Alli Review – Is Alli Safe Because It’s FDA Approved?
What is Alli?
Alli is an over the counter form of the prescription fat blocker Xenical. It used a smaller dosage of the ingredient known as Orlistat, and they sell in drugstores across America. They claim that with serious behavior modification and dedication, you can lose up to 50% more weight with Alli than diet and exercise alone. They use fat blocking mechanisms, asking you to severely limit your fat intake of both good and bad fats, and some have reported that fat soluble vitamins tend to asborb poorly when using this method. However, they claim that Alli is the only safe option and the only effective option on the over the counter market, actually using half of the amounts used in clinical studies of Orlistat as well as the prescription Xenical, which obviously uses Orlistat in general.
History of Alli
Alli was approved by the FDA panel with one vote separating them on January 23, 2006. So the margin was narrow. They approved their advertising, and it was considered to be a safe alternative. Since then, it has been promoted by various celebrities and individuals, again as a product that will help you when and if you are ready. But they have kept their advertising very tame, even claiming that it’s not for everybody, which is not typical of a diet pill for obvious reasons. They have actually been forced to change their advertising due to breaches of code we believe with the FDA and their requirements. But there have been numerous customer reports about Alli and its acutal safety in terms of your social life and other factors, because of course many believe the FDA related claims and ultimately choose Alli over common sense.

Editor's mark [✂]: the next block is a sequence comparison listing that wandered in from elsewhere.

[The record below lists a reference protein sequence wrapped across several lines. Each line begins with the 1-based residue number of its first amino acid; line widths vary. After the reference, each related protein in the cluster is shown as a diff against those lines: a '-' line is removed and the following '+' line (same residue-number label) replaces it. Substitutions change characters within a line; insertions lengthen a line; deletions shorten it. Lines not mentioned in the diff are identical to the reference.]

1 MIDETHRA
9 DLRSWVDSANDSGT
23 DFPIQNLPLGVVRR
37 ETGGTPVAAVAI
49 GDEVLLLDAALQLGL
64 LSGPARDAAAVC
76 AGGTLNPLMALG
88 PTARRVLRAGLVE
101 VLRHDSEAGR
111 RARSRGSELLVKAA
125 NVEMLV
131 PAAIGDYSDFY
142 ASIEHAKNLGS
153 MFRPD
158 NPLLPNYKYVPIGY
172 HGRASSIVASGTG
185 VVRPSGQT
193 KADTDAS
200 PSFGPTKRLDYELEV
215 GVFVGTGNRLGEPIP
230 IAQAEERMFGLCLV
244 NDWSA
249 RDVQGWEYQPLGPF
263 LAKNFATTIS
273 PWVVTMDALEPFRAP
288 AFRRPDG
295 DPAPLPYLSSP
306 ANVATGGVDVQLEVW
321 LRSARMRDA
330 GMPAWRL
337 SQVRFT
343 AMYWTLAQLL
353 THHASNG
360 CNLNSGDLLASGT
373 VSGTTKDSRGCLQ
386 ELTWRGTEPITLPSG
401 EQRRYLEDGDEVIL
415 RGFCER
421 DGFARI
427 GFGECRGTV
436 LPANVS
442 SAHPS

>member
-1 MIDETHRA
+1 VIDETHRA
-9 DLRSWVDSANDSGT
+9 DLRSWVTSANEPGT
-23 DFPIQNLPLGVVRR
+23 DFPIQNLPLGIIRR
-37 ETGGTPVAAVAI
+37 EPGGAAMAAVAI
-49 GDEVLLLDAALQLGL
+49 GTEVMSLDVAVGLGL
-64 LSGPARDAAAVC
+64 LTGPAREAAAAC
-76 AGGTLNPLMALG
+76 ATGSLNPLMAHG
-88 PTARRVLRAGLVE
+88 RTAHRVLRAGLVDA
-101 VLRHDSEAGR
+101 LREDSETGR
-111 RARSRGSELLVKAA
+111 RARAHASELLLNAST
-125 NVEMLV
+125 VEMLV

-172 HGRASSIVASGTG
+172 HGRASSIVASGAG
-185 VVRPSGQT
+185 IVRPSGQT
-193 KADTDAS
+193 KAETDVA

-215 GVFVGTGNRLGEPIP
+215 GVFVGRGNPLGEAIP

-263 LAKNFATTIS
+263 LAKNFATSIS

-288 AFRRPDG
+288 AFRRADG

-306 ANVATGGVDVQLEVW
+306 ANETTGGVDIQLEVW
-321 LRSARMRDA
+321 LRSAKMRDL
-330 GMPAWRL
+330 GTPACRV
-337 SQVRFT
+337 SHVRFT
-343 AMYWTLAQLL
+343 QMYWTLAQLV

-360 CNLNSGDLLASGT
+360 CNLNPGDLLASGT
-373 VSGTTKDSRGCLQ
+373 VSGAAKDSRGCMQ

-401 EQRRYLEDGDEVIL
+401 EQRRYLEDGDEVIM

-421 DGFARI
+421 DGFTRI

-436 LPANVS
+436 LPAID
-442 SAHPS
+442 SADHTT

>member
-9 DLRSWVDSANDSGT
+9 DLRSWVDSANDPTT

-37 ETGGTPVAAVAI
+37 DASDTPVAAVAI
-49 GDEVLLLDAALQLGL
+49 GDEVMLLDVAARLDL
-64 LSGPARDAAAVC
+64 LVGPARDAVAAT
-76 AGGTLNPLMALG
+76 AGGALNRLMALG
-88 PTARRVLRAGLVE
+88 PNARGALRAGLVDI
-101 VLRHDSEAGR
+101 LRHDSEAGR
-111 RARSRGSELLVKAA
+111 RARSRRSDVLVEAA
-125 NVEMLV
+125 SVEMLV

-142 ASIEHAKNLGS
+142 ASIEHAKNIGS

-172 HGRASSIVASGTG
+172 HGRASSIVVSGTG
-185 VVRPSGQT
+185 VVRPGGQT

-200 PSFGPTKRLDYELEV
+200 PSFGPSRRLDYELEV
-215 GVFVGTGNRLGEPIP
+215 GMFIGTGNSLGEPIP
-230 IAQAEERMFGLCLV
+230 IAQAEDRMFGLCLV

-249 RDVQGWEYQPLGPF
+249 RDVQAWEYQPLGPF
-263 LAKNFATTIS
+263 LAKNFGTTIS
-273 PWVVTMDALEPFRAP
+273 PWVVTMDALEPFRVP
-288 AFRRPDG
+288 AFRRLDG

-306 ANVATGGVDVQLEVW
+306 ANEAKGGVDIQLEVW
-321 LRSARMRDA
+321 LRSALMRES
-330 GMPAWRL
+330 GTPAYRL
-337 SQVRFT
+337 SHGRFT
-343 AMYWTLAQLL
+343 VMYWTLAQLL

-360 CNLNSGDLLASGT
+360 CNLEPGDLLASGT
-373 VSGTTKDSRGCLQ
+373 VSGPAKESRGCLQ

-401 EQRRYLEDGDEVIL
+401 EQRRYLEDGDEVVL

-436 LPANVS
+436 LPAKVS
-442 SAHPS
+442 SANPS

Alli does lower cholesterol and risk of type 2 diabetes with extended use. However, it does not really promote much weight loss. The average participant in studies used the prescription dose, not the Alli dose, and about 70% lost 5-10% of their body mass, not necessarily in fat over the space of a year, while the rest did not lose any weight at all. Those that did lose weight gained it back after they went off Orlistat. Unfortunately, you could lose more than 5 to 10% of your body weight with diet and exercise alone.
While more severe side effects have been reported with Xenical, very particular side effects have been reported with Alli. They include anal leakage, extreme diarrhea, sudden defecation, the need for adult diapers and dark pants, gas, bloating, vitamin deficiencies, etc. With the exception of vitamin deficiencies, they say that all the side effects keep you honest and are completely avoidable. However, you would have to go on a no fat diet.
Alli is not really a powerful weight loss product, which is why all the people promoting it are still as overweight as they ever were. Even with higher doses than used by Alli, you see only small results that you could beat with diet and exercise alone. With all the stipulations and nasty side effects, it is certainly not safe or desirable.
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